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I have following code.

So basically it executes command (DelegateCommand based on weak reference delegates), when Selector.SelectionChanged event is raised.

    public static readonly DependencyProperty SelectionCommandProperty
        = DependencyProperty.RegisterAttached(
            "SelectionCommand",
            typeof(ICommand),
            typeof(CommonUtilities),
            new PropertyMetadata(null, OnSelectionCommandPropertyChanged));

    private static void OnSelectionCommandPropertyChanged(
        DependencyObject d, DependencyPropertyChangedEventArgs e)
    {
        var selector = d as Selector;
        var command = e.NewValue as ICommand;
        if (selector != null && command != null)
        {
            selector.SelectionChanged
                += (o, args) => command.Execute(selector.SelectedItem);
        }
    }

    public static ICommand GetSelectionCommand(DependencyObject d)
    {
        return d.GetValue(SelectionCommandProperty) as ICommand;
    }

    public static void SetSelectionCommand(DependencyObject d, ICommand value)
    {
        d.SetValue(SelectionCommandProperty, value);
    }

Note that the context is static.

Does this cause leak? I can guess that it doesnt because as far as I know, the anonymous handler would be in effect until the scope of all "outer" variables (i.e. selector, command here) is not applicable for GC. Once they are GCed which would happen when the View (that has selector) and ViewModel (that is supplying command) are unloaded from parent GUI, the anonymous delegate would also be unhooked.

Am I right here?

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2 Answers 2

up vote 2 down vote accepted

Here are the references in this example:

  • View:
    • Selector
  • ViewModel:
    • ICommand
  • Selector:
    • Anonymous delegate
    • ICommand
  • Anonymous delegate:
    • Selector
    • ICommand

This means the view and view-model can be garbage collected, leaving the Selector and ICommand alive.

The garbage collector is capable of dealing with circular references; so even though the Selector references the delegate, and the delegate references the Selector these can still be garbage collected.

The ICommand however, will be kept alive as long as this anonymous delegate is kept alive, which is determined solely by the lifetime of the Selector instance. As long as the Selector is being garbage collected, the delegate and ICommand will eventually be garbage collected too.

So in simple situations, no, your code does not cause a leak.

There is however a situation where your code does leak handlers, I am assuming your view-model has a property like so:

public ICommand OnSelectionChanged
{
    get { return _onSelectionChanged; }
    private set 
    { 
        _onSelectionChanged = value;
        RaisePropertyChanged("OnSelectionChanged");
    }
}

Which is then bound in the view, if you change the value of this OnSelectionChanged command, your attached property will leak event handlers, as you never unsubscribe the delegate which executes the old command.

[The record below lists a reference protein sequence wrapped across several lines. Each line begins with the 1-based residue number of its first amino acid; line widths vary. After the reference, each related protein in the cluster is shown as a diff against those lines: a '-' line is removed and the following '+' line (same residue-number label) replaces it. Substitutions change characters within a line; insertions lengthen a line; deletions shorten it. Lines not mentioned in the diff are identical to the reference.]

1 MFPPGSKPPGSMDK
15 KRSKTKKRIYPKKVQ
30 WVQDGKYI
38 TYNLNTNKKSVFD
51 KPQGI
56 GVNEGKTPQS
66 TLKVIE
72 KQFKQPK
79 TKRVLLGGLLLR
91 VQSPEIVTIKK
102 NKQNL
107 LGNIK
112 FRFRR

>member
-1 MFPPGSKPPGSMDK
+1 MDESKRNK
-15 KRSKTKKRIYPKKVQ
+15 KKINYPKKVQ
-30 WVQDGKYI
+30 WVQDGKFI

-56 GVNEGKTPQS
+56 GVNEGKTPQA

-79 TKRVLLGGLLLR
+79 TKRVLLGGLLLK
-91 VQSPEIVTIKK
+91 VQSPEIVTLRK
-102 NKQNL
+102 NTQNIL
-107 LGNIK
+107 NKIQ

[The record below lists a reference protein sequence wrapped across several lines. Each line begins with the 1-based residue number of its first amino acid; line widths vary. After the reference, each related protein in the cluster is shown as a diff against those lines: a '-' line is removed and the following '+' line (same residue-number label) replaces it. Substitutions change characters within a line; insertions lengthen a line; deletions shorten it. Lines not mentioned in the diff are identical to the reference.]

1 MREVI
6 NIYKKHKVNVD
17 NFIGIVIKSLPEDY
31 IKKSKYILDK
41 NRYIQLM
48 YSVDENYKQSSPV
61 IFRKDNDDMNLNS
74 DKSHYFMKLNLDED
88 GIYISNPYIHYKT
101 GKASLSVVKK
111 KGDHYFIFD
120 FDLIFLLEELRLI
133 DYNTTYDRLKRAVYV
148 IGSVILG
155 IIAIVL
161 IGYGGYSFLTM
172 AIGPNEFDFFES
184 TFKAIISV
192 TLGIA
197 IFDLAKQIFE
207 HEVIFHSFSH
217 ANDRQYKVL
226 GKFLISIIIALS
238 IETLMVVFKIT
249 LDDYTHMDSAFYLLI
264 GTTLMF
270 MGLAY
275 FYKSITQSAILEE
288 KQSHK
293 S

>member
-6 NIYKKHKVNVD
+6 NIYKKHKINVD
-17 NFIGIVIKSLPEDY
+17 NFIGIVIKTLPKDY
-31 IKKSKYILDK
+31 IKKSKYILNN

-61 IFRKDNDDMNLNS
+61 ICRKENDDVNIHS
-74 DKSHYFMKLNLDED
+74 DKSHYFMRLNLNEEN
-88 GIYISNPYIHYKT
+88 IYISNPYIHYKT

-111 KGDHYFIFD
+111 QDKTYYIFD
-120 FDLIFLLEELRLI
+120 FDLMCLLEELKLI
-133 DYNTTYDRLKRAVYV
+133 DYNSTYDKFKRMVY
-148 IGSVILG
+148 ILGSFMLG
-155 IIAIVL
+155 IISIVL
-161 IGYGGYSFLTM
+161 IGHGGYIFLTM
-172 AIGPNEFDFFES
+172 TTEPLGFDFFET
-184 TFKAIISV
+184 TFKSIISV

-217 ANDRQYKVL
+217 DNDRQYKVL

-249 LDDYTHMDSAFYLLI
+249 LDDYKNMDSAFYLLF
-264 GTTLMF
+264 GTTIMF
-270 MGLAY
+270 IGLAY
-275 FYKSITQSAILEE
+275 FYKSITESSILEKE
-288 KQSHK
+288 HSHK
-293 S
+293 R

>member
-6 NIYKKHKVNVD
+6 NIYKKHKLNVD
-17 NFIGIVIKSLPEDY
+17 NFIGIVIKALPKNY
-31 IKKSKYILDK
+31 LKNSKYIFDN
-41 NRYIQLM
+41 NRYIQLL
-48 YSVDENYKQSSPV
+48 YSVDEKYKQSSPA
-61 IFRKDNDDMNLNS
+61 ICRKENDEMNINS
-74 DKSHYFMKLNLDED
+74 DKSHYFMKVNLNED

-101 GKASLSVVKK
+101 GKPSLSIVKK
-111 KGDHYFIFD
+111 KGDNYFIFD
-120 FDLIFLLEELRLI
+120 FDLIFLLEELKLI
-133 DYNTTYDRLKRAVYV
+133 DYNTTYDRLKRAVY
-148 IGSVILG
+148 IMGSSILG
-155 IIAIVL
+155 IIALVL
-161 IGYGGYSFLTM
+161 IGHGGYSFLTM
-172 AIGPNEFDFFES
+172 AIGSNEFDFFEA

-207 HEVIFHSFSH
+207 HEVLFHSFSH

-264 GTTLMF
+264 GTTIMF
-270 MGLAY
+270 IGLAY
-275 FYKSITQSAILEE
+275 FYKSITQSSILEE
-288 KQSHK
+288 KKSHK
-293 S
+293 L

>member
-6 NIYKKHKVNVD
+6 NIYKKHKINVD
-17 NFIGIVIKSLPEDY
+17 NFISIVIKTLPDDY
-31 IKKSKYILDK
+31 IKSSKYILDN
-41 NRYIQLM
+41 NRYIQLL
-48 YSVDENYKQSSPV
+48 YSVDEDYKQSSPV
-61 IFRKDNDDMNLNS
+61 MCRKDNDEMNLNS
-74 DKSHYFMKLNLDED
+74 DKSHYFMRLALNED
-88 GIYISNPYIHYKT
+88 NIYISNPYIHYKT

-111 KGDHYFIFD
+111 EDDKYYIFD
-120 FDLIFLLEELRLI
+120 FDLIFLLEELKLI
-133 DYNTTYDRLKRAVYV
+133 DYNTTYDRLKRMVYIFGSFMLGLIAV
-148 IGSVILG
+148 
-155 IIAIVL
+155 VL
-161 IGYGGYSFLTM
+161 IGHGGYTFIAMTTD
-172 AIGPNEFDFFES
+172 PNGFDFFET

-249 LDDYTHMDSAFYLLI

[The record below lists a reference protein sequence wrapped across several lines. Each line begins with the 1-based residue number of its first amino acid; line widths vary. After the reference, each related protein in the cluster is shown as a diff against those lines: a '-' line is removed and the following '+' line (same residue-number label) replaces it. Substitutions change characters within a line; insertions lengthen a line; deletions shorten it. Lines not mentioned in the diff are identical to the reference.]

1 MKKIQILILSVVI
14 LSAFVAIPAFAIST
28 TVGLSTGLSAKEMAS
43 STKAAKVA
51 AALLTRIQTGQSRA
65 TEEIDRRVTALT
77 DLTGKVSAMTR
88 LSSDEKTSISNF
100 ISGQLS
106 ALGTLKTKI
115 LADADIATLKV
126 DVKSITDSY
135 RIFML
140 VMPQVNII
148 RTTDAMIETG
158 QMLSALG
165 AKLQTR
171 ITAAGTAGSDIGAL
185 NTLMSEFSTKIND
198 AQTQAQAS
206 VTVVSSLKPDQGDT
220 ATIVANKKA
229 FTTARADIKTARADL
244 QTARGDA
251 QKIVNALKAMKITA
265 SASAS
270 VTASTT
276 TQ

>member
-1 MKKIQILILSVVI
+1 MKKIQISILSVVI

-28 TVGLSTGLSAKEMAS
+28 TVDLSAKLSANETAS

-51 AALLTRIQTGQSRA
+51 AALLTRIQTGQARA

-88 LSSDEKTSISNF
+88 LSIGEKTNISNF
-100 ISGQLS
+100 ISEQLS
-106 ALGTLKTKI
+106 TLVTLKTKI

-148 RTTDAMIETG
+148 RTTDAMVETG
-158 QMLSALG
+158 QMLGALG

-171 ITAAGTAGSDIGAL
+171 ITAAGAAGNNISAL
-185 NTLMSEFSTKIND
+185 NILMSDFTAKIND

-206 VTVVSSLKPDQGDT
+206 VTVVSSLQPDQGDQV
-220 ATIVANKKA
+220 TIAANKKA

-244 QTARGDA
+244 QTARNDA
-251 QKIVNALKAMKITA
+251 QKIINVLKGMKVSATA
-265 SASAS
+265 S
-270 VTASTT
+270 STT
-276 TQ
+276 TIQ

So rather than just one command being executed, all of the previous values of this property will be executed.

I would go for an implementation more like the following:

private static void OnSelectionCommandPropertyChanged(DependencyObject d, DependencyPropertyChangedEventArgs e)
{
    var selector = d as Selector;

    if (selector != null)
    {
        var oldCommand = e.OldValue as ICommand;
        var newCommand = e.NewValue as ICommand;
        if(oldCommand == null && newCommand != null)
        {
            selector.SelectionChanged += OnSelectionChanged;
        }
        else
        {
            selector.SelectionChanged -= OnSelectionChanged;
        }
    }
}

private static void OnSelectionChanged(object sender, SelectionChangedEventArgs e)
{
    var selector = (Selector)sender;
    var command = GetSelectionCommand(selector);
    if(command != null)
    {
        command.Execute(selector.SelectedItem);
    }
}
share|improve this answer
    
fantastic answer. Yes I make sure the pattern of loading the ICommand is once only i.e. there is no reason why I need to raise a property changed notification for it. The private variable in my ViewModel that holds the command is readonly and is loaded at the creation of the VM instance. Plus the command itself implements weak delegates for CanExecute and Execute. –  WPF-it Dec 13 '12 at 13:21
    
In that situation then, you should be good to go :) –  Lukazoid Dec 13 '12 at 13:24

Lifetime of the anonymous handler depends strictly on your selector object, not on the outer variables, so it will exist until you unsubscribe or the selector object is garbage-collected. So in this way it can't cause a memory leak.

Please note that there may be multiple subscriptions for the same objects, so you may need to unsubscribe at some point.

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